Foreign faiths stay in Russia



    Religious leaders are closely observing the political dance between Russian President Boris Yeltsin and his parliament.

    On July 22, Yeltsin vetoed a bill which would give the Russian government more power to regulate religious activities.

    Yeltsin said this was a “difficult decision to make,” according to the Interfax news agency. Interfax reported Yeltsin proposed some changes in the bill to reach a compromise with parliament, and supports the idea of laws needed to protect public health and morals from “radical sects.”

    The same day Yeltsin vetoed the bill, the U.S. Bureau of Democracy, Human Rights, and Labor Affairs released a statement describing the bill.

    One paragraph in the description reads, “Most notably, the Duma and Federation Council recently passed legislation which, if enacted, would replace the 1990 law and would introduce significantly more government regulation over religious organizations.”

    The statement went on to say the law is not directed against Russia’s established major faiths (Orthodoxy, Judaism, Islam and Buddhism).

    However, the statement adds, “It would impose registration requirements on religious groups, provide significant official discretion in decisions on registration, and would restrict the activities of foreign missionaries, as well as confessions, sects or religions that are relatively new to Russia or that have relatively small numbers of adherents.”

    CNN News reported, “Among the denominations that would have been affected by the bill were evangelical Christians, Mormons and Roman Catholics.” If this bill were enforced, such groups would have two avenues for gaining official recognition.

    The first option would be to show they had officially existed in Russia for at least 15 years.

    During a congressional session, Senator Orrin Hatch (R-Utah) said of this option, “This means that the religions would have had to register under Communist dictator Leonid Breshnev, at a time when the Soviet Union was officially atheistic and officially repressive to the pursuit of faith.”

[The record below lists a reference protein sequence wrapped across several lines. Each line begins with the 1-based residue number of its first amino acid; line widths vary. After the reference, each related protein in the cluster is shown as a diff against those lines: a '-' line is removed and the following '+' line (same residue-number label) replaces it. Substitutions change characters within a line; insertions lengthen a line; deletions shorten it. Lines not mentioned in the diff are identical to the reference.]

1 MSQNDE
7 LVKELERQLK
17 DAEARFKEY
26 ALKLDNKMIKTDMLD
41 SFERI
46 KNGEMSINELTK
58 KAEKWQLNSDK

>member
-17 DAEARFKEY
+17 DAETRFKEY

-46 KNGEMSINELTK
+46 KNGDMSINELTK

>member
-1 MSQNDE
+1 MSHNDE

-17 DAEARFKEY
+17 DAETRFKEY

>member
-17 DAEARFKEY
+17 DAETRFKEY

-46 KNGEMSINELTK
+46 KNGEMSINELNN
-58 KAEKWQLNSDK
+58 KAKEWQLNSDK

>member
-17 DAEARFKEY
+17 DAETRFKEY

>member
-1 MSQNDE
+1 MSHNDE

A religious group’s second option would be to wait 15 years before they could obtain full legal status.

    Only after obtaining full legal status could a religious group own property, have a bank account, worship publicly, print literature or open schools.

    “The bill was enormously popular with the powerful Russian Orthodox Church, which resents an influx into Russia of what it considers ‘foreign’ religions, and in the Russian parliament, where both houses approved it by overwhelming margins,” according to CNN.

    Groups protesting the bill included the U.S. Senate, the Vatican and other religious organizations, and many human rights groups.

    Senator Richard Lugar, R-Ind., sent a letter, signed by 160 members of Congress, to Yeltsin urging him to veto the bill.

    On July 16, the U.S. Senate passed an amendment on a foreign aid bill to cut off all aid to Russia if Yeltsin signed the bill into law. The New York Times reported, “Even Russians who opposed the bill expressed deep anger over what they see as U.S. meddling in Russian domestic policy.”

    U.S. government officials and media were pleased with Yeltsin for his courage to veto.

    President Clinton’s national security adviser, Samuel Berger, praised Yeltsin for his action, according to the Washington Post.

    In an interview with the Post, Berger said, “There was a lot of pressure on this one, and it is an act of courage.”

    The Russian Orthodox Church has generally supported Yeltsin, but reports it is disappointed in his decision to veto the bill. The Associated Press reported, “During last year’s hard-fought presidential campaign, Alexy II, Patriarch of Moscow and All Russia, made a point of reminding believers of Soviet-era repressions urging them to ‘make the right choice’ between Yeltsin and his communist opponent.”

    The AP said the Orthodox Church has 80 million followers — more than half of Russia’s population.

    Stan Taylor is a BYU political science professor who specializes in international politics. He said these events don’t worry him.

    Taylor said even if the bill became law, the law would have to be enforced by Yeltsin, the executive leader. He said, “In the United States, the executive government could be sued for not enforcing passed laws — in Russia the process is not as well developed.”

    John Young, a specialist in Russian politics, temporarily left his professorship at the University of North British Columbia to teach at BYU this semester. He shares Taylor’s attitude.

    He said, “This bill got through right at the end of this (Russian legislative) session. My feeling is that most people didn’t pay much attention to it.”

    Young said although Yeltsin’s veto could be overridden, his veto will make more legislators pay attention to what the bill will actually do.

    Young didn’t expect Yeltsin to veto the bill. He thought Yeltsin would let the courts declare it unconstitutional because his veto will cause him some political backlash.

    He said Yeltsin could even dissolve parliament if he wanted.

    Young also said even if the bill passes, “nothing will happen for at least two years — hundreds of laws on the books are not being enforced.”

    Young believes this controversy over religious freedom in Russia has a legitimate cultural issue. He said, “This law was sold as something to protect the Russian culture.”

    He added the power and resources of western religions give the Russians concern. He said some westerners are perceived, and legitimately so, as having the ability to “buy” converts.

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